Head out on the Highway: U.S. 11

Today’s post is the eighth in our reprint of the 1941 publication Mississippi Tourist Guide, which focused on the many attractions along Mississippi’s newly paved highways. (Check out the Intro if you missed it.) 

Note: In the booklet, the paragraphs about Jones Community College and Camp Shelby were disconnected from the rest of the text in a way that made sense in a bound paper booklet, but didn’t in a digital format, so I’ve moved those paragraphs to be geographically correct.


U.S. Highway 11

U.S. Highway 11 runs diagonally across the southeastern corner of the State through the swelling ridges and red clay hills of east central Mississippi; and at the southern end, where it junctions with U.S. 90, passes across a small part of the Coastal Meadow. In the vicinity of Meridian, where U.S. 11 begins its swing across the state, great hills with unbroken forests of longleaf pines crowd to the edge of the highway. Then, almost abruptly the route breaks from the forest into the country where most of the great forests have been completely cut out. Southwest of Laurel and Hattiesburg the land shows the efforts of the people to meet the problems left by a dying lumber industry. In place of the pines are seen orchards of pecan, tung and satsuma trees. Between Poplarville and Picayune is concentrated the tung oil production of the State. In the spring, when the waxy white blossoms stretch mile after mile along the highway, the landscape resembles a Chinese countryside rather than a Southern state. At the southern end of the route the land drops noticeably into the flat, marshy meadow bordering the Coast. Here, the vegetation takes on a tropical look and the tourist realizes that he is in the vicinity of the South’s famous resort center, the sunny Mississippi Gulf Coast.

Meridian, second largest city in the state, is an important railway and highway junction point. Here, U.S. 11 begins its winding course through beautiful pine hills down to Enterprise and Stafford Springs, two typical woodland towns.

Laurel, 58 miles below Meridian, is a model of progress and diversification which have served to maintain the prosperity of this wide-awake community.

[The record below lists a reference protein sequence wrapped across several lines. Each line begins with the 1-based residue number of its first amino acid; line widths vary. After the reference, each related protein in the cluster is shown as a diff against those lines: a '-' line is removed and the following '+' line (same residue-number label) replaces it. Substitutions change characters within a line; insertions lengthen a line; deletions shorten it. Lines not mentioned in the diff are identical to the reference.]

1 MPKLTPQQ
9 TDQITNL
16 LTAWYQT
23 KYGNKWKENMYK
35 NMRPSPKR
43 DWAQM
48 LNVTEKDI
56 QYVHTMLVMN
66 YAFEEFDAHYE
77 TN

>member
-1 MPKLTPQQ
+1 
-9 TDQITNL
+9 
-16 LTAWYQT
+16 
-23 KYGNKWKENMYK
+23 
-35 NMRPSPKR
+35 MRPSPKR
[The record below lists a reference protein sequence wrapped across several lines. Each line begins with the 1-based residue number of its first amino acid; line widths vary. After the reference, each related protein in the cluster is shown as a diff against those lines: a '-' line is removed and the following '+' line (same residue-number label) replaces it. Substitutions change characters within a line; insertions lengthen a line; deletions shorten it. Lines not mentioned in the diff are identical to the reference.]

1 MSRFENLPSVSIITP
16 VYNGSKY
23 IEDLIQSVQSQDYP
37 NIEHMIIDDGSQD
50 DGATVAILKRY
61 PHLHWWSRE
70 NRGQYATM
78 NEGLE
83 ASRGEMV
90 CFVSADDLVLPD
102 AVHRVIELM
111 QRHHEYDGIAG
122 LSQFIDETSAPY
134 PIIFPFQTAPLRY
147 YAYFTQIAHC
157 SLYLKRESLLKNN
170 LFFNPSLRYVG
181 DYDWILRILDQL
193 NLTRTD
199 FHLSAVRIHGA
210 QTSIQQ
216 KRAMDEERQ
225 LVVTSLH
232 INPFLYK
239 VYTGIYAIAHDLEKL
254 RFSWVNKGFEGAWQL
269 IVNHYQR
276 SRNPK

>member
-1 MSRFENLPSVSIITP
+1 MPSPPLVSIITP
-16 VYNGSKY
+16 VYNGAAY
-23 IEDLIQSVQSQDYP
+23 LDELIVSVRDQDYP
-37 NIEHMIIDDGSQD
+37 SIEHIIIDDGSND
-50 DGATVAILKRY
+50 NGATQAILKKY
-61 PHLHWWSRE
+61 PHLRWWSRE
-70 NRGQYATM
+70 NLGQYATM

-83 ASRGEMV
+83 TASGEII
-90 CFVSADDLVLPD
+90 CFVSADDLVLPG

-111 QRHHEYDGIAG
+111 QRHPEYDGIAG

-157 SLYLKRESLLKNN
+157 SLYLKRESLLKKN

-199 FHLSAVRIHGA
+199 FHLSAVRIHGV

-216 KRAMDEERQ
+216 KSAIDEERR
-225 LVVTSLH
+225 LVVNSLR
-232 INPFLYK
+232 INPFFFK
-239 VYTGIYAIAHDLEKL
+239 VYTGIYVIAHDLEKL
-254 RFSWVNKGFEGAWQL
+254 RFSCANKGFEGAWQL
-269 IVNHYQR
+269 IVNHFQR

Between Laurel and Hattiesburg is Ellisville, one of the county seats of Jones County. Jones County Junior College located at Ellisville is one of the most progressive institutions of higher learning in the State. In proportion with its steadily increasing enrollment, the physical plant of the school and its faculty have been expanded and today it is recognized for its superlative and exceptional educational facilities and record.

Below Laurel U.S. 11 comes to Hattiesburg, site of Camp Shelby, Fourth Corps Area Army Camp.

Camp Shelby, located 10 miles from Hattiesburg on Highway 49, and only 65 miles north of the famous Mississippi Gulf Coast, is one of America’s finest and largest military training camps. A two-division camp, its personnel totals approximately 58,000 soldiers–second largest camp in point of numbers in the United States. During the World War Camp Shelby won the enviable reputation of being the most healthy of American military camps. That record is being maintained today. While Camp Shelby served as a receiving center for Mississippi selectees and volunteers, most of its personnel comes from the Middle West with large contingents from Ohio being located there.

Lumberton, 25 miles southwest of Hattiesburg, still retains the atmosphere of a thriving mill town, although the industry that gave the town its name no longer exists in any great degree.

Poplarville, the next stop south, is the location of Pearl River Junior College. This town is well known for Senator Theodore Bilbo’s “Dream House,” built a few miles out from the town.

Flanking the highway for miles between Poplarville and Picayune, Mississippi’s tung oil capital, are row upon row of these beautiful oriental trees.

Picayune, center of the tung oil industry and last important stop on U.S. 11 before it junctions with the “Old Spanish Trail“(U.S. 90), was formerly a sawmill town. The development of tung oil culture has allowed this progressive community to continue its growth and prosperity.